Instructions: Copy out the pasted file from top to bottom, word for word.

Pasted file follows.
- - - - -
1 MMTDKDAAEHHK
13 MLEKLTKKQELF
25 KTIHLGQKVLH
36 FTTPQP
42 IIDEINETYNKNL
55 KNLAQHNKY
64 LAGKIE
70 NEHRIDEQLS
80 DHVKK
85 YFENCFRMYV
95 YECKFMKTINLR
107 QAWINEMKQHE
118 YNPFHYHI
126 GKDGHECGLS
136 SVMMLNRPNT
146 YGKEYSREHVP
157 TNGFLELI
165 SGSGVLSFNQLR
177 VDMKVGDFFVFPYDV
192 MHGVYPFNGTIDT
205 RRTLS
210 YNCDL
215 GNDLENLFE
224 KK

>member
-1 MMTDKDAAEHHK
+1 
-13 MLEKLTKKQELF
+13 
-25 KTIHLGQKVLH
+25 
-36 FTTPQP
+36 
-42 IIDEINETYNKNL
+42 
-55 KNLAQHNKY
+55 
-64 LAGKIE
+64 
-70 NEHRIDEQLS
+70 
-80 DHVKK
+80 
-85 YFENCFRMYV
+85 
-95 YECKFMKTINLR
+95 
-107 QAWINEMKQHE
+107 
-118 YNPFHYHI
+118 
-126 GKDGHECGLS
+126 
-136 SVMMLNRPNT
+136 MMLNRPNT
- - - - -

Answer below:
1 MMTDKDAAEHHK
13 MLEKLTKKQELF
25 KTIHLGQKVLH
36 FTTPQP
42 IIDEINETYNKNL
55 KNLAQHNKY
64 LAGKIE
70 NEHRIDEQLS
80 DHVKK
85 YFENCFRMYV
95 YECKFMKTINLR
107 QAWINEMKQHE
118 YNPFHYHI
126 GKDGHECGLS
136 SVMMLNRPNT
146 YGKEYSREHVP
157 TNGFLELI
165 SGSGVLSFNQLR
177 VDMKVGDFFVFPYDV
192 MHGVYPFNGTIDT
205 RRTLS
210 YNCDL
215 GNDLENLFE
224 KK

>member
-1 MMTDKDAAEHHK
+1 
-13 MLEKLTKKQELF
+13 
-25 KTIHLGQKVLH
+25 
-36 FTTPQP
+36 
-42 IIDEINETYNKNL
+42 
-55 KNLAQHNKY
+55 
-64 LAGKIE
+64 
-70 NEHRIDEQLS
+70 
-80 DHVKK
+80 
-85 YFENCFRMYV
+85 
-95 YECKFMKTINLR
+95 
-107 QAWINEMKQHE
+107 
-118 YNPFHYHI
+118 
-126 GKDGHECGLS
+126 
-136 SVMMLNRPNT
+136 MMLNRPNT